Apparently the only man who had been able to keep a modicum of peace, both in the colony and with the Indians, was John Smith. Even so, by 1609, the settlers had suffered one horror after another. Hundreds had died, but the worst was yet to come. Smith, injured in a gunpowder explosion, was shipped back to England, and with other leaders stranded on Bermuda, the colony of as many as 600 fell into chaos". 1 This was the advent of  "the starving time" occuring in the winter of 1609-10, and settler George Percy documented them in his brief history: ""A True Relacyon" [He departed the colony in 1612 and his account was published in London]   In it is described the murder of a pregnant wife by her starving husband, and his comsumption of her remains for his meals.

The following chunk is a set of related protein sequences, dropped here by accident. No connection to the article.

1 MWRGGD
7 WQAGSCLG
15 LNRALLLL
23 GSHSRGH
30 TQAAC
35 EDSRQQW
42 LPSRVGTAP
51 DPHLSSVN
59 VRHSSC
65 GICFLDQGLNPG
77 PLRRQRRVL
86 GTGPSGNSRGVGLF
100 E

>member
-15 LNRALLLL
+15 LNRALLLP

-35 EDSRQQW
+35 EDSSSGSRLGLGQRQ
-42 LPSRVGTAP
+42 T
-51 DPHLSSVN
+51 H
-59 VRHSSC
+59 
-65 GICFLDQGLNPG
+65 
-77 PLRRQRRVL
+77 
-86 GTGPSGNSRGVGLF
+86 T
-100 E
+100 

The  colonists stranded in Bermuda, including John Rolfe,  finally made it to Jamestown May 24, 1610; They built  the "Deliverance" and "Patience" on Bermuda from timbers and rigging from the wrecked "Sea Venture" and native timber from Bermuda. When the Sea Venture finally reached Jamestown, they came upon only 60 gaunt survivors of the Starving Time--nearly 90% of the colony had died.1 Within a month the colony was abandoned, all colonists boarded the ships, and they set off down the James bound for England. By miracle, within one day, and 10 miles down the James they were met by  Lord de La Warr's arriving ships , and  the colonists were ordered to return to Jamestown.1